arcVision 6 – Environment


Sustainable development, conceived as the search for a new and improved balance between civil society, the economy and the environment, stands out as a necessary priority ensuring economic development combined with a better quality of life.


Although the world is experiencing irrational turbulence, forget the anxieties more or less connected with the end of the millennium – the secular debate about nature’s domination over culture or vice versa involves the business world in first person. The company is a responsible entity, the main player in economic expansion which is the motor of so-called progress. This is a concept that can be found at the center of analysis and debate, in the search of a balance that will ensure “sustainable” development. The greenhouse effect, the hole in the ozone layer and the exploitation of resources have produced a wide and generalized level of conflict between producers and civil society. It is a quarrel that must be settled through the evolution of international regulations and “ecologically correct” behaviors. The very same industries today view environmental policies as a source of competitive advantages, radically modifying their previous attitudes. In the new planetary structure, with an increasingly mature society, the new concept of “corporate reputation” is growing stronger; a concept that includes immaterial components like civil and social responsibility, safety in the workplace and emotional appeal. These ingredients have by now become indispensable aspects of any company’s strategy. A new awareness of individual roles has spread through the largest companies as well. They have embraced the decisive importance of environmental management systems. Legislators, administrators and regulatory authorities have been called upon to commit to a unified and systematic effort to support companies on this challenging and demanding road. The European initiatives follow the strategic indications supplied by the Union, outlined by the Commission for the Environment through a program which is broken down into six key points: it is a scientific approach that assigns the research community a fundamental role.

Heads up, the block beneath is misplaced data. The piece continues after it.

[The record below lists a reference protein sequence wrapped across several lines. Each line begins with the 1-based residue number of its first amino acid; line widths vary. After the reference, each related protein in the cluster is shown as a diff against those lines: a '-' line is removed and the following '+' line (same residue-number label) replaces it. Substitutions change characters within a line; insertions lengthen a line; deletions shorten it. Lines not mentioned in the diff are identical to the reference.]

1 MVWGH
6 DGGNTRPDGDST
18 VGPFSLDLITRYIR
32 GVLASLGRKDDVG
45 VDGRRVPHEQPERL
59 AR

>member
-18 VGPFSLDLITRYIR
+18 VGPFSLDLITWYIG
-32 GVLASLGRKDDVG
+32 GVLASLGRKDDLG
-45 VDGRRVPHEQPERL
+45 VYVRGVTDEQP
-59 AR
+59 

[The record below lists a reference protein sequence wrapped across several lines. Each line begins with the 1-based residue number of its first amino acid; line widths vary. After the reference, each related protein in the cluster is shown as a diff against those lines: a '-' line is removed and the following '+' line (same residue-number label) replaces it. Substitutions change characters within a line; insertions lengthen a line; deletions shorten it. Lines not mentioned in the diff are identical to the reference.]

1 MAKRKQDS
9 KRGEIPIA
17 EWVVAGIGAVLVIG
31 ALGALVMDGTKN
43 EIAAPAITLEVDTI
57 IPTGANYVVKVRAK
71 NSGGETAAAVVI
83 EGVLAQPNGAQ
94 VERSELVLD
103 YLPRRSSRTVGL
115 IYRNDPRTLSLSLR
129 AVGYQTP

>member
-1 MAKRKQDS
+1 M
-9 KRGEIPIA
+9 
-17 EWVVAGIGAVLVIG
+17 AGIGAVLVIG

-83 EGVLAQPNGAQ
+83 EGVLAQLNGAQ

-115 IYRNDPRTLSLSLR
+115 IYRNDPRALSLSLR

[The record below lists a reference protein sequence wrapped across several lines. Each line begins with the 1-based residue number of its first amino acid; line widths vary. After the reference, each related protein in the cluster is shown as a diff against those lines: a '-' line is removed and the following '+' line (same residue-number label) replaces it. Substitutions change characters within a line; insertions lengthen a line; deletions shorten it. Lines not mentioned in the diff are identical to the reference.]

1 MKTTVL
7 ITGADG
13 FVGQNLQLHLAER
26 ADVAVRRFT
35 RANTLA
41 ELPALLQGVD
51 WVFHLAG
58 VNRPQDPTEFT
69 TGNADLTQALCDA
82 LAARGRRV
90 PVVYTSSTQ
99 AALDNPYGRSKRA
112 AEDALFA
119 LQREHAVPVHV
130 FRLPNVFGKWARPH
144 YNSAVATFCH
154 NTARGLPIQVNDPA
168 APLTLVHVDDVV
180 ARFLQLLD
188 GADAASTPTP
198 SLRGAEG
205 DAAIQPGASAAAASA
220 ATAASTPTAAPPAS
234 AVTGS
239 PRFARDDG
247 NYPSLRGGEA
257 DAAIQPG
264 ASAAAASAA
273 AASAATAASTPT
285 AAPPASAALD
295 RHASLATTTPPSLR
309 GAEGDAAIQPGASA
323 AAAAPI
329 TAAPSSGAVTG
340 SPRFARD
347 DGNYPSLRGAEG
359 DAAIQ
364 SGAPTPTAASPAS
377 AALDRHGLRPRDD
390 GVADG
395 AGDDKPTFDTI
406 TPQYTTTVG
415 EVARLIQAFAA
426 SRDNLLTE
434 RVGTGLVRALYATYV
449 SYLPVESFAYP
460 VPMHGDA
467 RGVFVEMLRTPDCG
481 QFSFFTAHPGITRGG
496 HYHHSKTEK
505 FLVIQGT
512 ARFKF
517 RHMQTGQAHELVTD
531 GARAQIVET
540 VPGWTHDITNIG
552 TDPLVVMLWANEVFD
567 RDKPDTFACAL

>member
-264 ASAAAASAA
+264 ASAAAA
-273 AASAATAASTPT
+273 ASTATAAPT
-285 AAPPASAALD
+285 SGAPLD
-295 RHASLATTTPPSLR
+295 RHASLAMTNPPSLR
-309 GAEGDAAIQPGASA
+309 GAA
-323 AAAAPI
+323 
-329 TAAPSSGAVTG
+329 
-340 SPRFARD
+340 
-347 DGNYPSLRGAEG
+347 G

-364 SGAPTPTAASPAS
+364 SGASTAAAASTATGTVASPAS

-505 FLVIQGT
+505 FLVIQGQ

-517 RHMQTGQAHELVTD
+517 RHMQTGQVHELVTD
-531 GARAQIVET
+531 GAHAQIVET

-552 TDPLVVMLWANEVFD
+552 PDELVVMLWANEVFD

No other discipline but architecture, with its natural sensitivity for interaction between man and environment, could have been more sensitive to and in tune with the new production and creation procedures. Production with low pollution levels, the usage of biotechnologies, and reduction of energy consumption are all conditions that must be considered necessary for construction, though they are not in and of themselves sufficient. We also need to defend and protect the psycho-physical well-being of man and the historical-architectural – not only the material – heritage to produce various types of architecture which can become “skies, clouds, hills, foliage, waves and vortices.” The uniqueness of the objective does not exclude the multiplicity of possible solutions, including the Fishing Museum in Karmøy, which is built as a cubist rock; the formal understatement of the Bo01 Expo in Malmö; the careful reading of the environmental conditions for the construction of the Al Jufrah Administrative Center in Libya; the material coherence of the plant for the production of drinking water in Joinville. And there is more – the contamination of languages amalgamated with the spirit of the site for the “Fabrica” communications center in Catena di Villorba; the highly sophisticated technologies of the Locarno aerial cable car station; the “urban sculpture” represented by the Moerenuma Park in Sapporo; the microcosm that reproduces the infinite universe of the underwater world in the Oceanarium in Lisbon.

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